Our last day out at Catanduanes crept up quietly upon us and with that wee bit of disappointment that we are going to have to leave the sleepy town of Bato the following morning. We ended up taking a back seat, skipped the thought of visiting any other beaches and stayed home all day.
Or you can say, we were sulking while trying to look like we were chilling and I was helping out in the kitchen when the friend suggested out of the blue that I should take another look/ one last look around town for it is uncertain when will be the next time I am going to revisit Catanduanes.
I was lazy enough for a big part of the day already and it really won’t do harm to move around a little…
[Catanduanes & Luzon | Philippines October 2015]
13 October 2015
Bato Church & Batalay Shrine
One thing you will definitely not miss when you are in Bato is Bato River, the river that runs through the quiet town! I know it is definitely way wider (and possibly deeper) than Singapore River, but it reminds me of the river we have here in Singapore and how both rivers brought life to the town anyways.
And I also heard and read about how Bato Church has been sitting on the banks of Bato River for centuries and I always wanted a closer look. So my little tour commenced at Bato River…
Bato River used to be a deep river that separates Bato into two. There used to be an abundance of marine life but due to floods and soil erosions, the river is gradually drying up. And (almost) everyone I met has a story relating to this river!
Somehow kids from Bato grew up swimming in this river with their childhood friends with much disapproval from their parents but they still do it anyway! Aiya… Bad kids!
And those stumps you see in the foreground of the photos are the remnants of the columns of the old bridge that links the town together. It was very badly damaged by a flood and eventually replaced by the current one I was standing on.
Anyway, it is either you jump off the bridge for a swim in the river or you simply use it to cross over to the other side of town but no one really stops there just to enjoy the view. So as quickly as we stopped, we moved on to our next stop before someone mistaken us for some crazy fellas. Haha!
When the Spanish first arrived at the Philippines, they brought along with them their religious beliefs and introduced it to the native people. And one of the many churches they built all over the islands of the Philippines is Bato Church or also known as St. John the Baptist Church.
Constructions of Bato Church began as early as in the 1830s and was only completed 50 years later. Today, the church with a mossy coral stone facade and overlooking the scenic Bato River, stood the test of time and remained strong and unaffected by countless of extreme weather conditions that hit the peaceful town of Bato.
Even though it was the exact same place the friend and family had the birthday mass for Mamagulang, there was a totally different ambiance since the place is empty this time around. And it was so peaceful and quiet that somehow, I started to tip-toe my way around the church for no darn reason. Haha!
It was nice to see the church up close again in daylight. And when I was done getting mesmerized by every inch of moss that grew over the stone facade, we threw ourselves a little off course and headed out to Batalay, approximately a short 10 minutes drive from Bato River.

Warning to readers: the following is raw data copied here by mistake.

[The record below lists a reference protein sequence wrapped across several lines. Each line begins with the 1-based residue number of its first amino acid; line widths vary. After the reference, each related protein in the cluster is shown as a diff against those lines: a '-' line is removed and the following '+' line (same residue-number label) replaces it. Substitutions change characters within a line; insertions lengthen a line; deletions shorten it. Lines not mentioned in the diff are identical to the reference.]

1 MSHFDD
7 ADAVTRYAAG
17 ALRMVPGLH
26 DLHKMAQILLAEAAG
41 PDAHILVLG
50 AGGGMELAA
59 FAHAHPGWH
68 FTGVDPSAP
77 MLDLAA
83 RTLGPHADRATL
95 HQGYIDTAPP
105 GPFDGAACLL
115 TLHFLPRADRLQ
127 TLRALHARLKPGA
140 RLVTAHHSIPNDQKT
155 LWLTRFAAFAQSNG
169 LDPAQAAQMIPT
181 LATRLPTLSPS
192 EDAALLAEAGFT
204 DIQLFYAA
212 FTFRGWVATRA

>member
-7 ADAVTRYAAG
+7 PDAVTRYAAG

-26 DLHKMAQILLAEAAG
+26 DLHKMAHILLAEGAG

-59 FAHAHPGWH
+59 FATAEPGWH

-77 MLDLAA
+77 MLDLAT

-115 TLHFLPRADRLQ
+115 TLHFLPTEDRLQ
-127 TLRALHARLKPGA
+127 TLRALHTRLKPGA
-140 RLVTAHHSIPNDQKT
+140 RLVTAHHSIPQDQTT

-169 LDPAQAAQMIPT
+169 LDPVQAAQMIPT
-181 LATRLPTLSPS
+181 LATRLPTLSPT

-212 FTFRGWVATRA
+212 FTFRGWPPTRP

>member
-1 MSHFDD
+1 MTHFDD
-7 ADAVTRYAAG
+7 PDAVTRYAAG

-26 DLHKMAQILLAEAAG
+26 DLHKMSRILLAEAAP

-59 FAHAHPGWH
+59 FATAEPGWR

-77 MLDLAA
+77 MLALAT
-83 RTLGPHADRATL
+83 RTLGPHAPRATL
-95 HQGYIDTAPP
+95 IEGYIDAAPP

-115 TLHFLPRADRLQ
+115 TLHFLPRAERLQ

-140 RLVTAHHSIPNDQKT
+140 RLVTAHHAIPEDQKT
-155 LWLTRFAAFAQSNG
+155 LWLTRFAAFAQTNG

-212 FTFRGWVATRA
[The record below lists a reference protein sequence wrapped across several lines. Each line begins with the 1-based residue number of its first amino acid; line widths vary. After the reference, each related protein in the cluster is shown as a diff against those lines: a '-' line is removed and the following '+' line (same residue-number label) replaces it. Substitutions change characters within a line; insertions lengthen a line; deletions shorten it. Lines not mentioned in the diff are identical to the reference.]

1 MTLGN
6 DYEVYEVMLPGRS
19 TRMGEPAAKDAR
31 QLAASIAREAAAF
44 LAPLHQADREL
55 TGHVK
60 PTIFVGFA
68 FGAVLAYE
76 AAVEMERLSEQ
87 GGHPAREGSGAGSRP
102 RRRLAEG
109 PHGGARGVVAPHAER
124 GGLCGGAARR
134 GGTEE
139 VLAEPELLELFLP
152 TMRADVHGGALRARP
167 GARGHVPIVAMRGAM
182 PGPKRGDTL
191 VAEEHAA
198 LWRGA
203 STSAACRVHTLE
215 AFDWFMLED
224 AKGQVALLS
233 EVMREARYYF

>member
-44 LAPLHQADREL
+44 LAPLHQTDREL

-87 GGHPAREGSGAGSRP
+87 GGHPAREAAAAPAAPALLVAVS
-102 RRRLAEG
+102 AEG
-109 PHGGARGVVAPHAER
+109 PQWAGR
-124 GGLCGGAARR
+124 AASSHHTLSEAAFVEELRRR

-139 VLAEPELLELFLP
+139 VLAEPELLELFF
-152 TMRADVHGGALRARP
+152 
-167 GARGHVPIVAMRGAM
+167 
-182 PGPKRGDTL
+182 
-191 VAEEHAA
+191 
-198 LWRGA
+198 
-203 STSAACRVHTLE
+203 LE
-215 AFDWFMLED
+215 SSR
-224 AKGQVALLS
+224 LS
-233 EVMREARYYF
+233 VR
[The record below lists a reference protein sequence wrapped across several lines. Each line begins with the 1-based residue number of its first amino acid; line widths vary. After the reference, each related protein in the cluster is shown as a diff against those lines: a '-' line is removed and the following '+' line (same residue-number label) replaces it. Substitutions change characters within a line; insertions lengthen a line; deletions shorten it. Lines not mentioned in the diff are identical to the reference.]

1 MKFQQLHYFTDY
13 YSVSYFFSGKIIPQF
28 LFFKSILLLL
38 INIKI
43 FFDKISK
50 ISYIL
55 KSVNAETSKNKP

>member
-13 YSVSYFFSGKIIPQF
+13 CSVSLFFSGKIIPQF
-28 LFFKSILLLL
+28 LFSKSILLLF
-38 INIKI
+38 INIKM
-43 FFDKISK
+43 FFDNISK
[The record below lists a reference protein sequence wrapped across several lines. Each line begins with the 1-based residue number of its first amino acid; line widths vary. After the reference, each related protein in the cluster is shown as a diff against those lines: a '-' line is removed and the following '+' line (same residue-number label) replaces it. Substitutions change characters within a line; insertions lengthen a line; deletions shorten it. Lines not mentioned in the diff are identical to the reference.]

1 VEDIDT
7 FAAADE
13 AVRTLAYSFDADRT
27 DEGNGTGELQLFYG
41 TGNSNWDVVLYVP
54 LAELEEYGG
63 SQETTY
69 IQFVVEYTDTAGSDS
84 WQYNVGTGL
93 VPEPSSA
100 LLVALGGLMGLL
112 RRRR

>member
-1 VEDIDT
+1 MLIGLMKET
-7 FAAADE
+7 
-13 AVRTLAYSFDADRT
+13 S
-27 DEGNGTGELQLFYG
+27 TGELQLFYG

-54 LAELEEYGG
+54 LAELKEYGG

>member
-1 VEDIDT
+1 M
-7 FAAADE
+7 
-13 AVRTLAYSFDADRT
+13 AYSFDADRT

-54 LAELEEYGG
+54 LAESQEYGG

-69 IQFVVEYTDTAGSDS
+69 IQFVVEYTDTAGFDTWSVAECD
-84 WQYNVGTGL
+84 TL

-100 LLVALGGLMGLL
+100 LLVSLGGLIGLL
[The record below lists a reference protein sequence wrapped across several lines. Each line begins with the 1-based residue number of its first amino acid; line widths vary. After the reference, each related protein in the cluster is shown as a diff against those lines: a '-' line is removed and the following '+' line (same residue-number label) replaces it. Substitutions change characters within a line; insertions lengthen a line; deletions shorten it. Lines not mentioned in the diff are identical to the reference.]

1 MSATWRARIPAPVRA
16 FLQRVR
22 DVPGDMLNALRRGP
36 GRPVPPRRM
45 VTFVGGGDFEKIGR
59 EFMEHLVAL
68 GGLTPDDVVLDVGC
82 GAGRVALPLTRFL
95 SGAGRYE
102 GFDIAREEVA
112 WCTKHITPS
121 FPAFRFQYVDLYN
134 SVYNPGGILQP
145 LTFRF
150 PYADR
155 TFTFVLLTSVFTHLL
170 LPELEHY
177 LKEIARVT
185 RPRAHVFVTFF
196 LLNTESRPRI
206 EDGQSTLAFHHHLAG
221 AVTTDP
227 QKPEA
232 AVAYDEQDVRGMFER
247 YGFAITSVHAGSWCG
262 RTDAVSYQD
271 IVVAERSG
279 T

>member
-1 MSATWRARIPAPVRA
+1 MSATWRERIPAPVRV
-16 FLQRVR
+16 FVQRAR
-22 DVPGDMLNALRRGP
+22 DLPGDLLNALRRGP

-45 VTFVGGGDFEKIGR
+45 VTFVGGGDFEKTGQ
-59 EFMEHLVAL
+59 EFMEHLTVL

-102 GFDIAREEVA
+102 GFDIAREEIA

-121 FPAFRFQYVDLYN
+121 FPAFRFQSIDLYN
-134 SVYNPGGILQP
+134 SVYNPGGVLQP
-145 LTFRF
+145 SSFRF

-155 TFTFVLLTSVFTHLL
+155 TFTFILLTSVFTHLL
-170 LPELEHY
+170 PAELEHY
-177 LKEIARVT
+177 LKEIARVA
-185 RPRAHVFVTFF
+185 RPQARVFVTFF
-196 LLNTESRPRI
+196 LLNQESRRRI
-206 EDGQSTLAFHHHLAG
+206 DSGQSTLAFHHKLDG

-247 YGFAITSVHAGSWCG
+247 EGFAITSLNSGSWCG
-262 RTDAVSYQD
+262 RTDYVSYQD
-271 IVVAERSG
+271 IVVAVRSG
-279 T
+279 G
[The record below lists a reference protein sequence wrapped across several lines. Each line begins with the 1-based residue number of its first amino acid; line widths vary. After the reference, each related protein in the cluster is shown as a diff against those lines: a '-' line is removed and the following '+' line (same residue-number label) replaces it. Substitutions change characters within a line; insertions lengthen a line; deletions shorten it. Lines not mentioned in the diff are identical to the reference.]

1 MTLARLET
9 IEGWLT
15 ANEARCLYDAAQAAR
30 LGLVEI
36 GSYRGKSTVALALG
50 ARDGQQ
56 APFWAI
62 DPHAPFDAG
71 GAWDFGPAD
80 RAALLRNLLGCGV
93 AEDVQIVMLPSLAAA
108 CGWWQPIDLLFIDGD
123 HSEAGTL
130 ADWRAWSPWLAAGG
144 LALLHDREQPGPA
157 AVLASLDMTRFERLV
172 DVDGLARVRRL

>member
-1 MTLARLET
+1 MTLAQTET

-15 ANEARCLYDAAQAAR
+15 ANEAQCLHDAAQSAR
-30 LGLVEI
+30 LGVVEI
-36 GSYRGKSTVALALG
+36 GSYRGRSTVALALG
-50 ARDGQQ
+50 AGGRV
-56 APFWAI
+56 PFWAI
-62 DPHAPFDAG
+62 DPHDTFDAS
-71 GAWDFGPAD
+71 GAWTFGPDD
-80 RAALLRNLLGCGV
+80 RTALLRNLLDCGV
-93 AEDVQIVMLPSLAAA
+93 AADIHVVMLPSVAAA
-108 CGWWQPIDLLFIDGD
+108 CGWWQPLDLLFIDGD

We passed Batalay Shrine on our way to Sakahon Beach the other day and the friend pointed it out to me while briefly sharing with me about the history of the church (You can read about it here.). And it was really nice to visit the church to take a closer look but it was a pity that the church is already closed by the time we got there.
Well, some say that the structure in front of the shrine is an unfinished construction while others said that it is the remnants of the original church that was damaged by a typhoon many years ago. I think I will have to ask Mamagulang for an accurate account of the history of Batalay Shrine! Haha!
And we surely heard the sound of running waters coming from underneath the church where the natural spring, with water that the church claims to have healing properties, is located. But since there seem to be a few devotees there, I decided not to disrupt them and moved on to check out where gravel path and stairs in front of the church will lead me to!
And I stumbled upon what seemed like a back alley with their own little promenade along a short river or what seems more like a lake created by natural erosion and deposition over time! How serene and beautiful! It is like a sanctuary!
And that summed up the short tour I took around Bato on my last evening there! It somewhat dawned on me that I really enjoyed the vast open spaces and clear view of the sky in any direction I was to look. Everything slowed down so drastically for me while I was out in Catanduanes and it felt like I am already getting used to the place and the slow pace.
But the biggest torture and reality of life is that there is an end to everything and my short visit to Catanduanes ended and we flew back to Manila where we spent a couple more days there before our flight home to Singapore.
p.s. Can’t wait to revisit Catanduanes!
More posts from Catanduanes & Manila | Philippines October 2015 travelogue series: